Parting Thoughts:
I can hardly think of a movie that benefits more from high-definition processing than this new HD DVD release of "2001." I mean, take any frame at random from the film and you could hang it on your wall. It's that beautiful, that visionary. Few movies can make such a boast.

Warner Bros. have made "2001: A Space Odyssey" available in HD DVD, Blu-ray, and standard-definition. All three formats are available separately, and the SD versions are also available in the big "Stanley Kubrick Director's Series" box, which includes "2001," "A Clockwork Orange," "The Shining," "Full Metal Jacket," "Eyes Wide Shut," and the documentary "Stanley Kubrick: A Life in Pictures." Most of the films in SD come in two-disc special editions, with the exception of the single-disc "Full Metal Jacket" and the Kubrick documentary.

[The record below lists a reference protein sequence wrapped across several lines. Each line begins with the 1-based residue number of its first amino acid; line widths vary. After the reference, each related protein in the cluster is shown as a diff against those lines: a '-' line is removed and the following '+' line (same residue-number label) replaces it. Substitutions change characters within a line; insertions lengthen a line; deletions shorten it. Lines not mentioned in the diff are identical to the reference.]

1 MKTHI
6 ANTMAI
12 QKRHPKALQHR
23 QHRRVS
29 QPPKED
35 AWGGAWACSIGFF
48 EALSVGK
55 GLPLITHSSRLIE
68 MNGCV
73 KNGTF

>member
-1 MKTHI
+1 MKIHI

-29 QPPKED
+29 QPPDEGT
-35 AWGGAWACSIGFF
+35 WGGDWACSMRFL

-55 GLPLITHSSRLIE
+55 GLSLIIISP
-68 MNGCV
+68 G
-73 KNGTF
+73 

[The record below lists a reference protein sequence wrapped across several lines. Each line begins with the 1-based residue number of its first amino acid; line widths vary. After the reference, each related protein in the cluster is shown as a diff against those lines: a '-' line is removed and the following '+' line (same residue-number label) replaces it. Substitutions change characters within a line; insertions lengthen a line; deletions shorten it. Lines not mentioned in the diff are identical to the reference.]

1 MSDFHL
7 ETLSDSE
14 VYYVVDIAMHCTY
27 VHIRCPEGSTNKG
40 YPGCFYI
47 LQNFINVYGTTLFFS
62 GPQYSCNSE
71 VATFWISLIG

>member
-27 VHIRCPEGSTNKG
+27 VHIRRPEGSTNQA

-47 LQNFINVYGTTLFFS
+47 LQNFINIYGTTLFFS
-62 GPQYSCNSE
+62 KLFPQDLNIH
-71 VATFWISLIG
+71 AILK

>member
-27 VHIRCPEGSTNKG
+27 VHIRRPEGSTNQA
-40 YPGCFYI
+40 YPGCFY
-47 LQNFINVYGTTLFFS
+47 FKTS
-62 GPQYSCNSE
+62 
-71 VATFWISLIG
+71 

"In an infinite and eternal universe, the point is, anything is possible." --Stanley Kubrick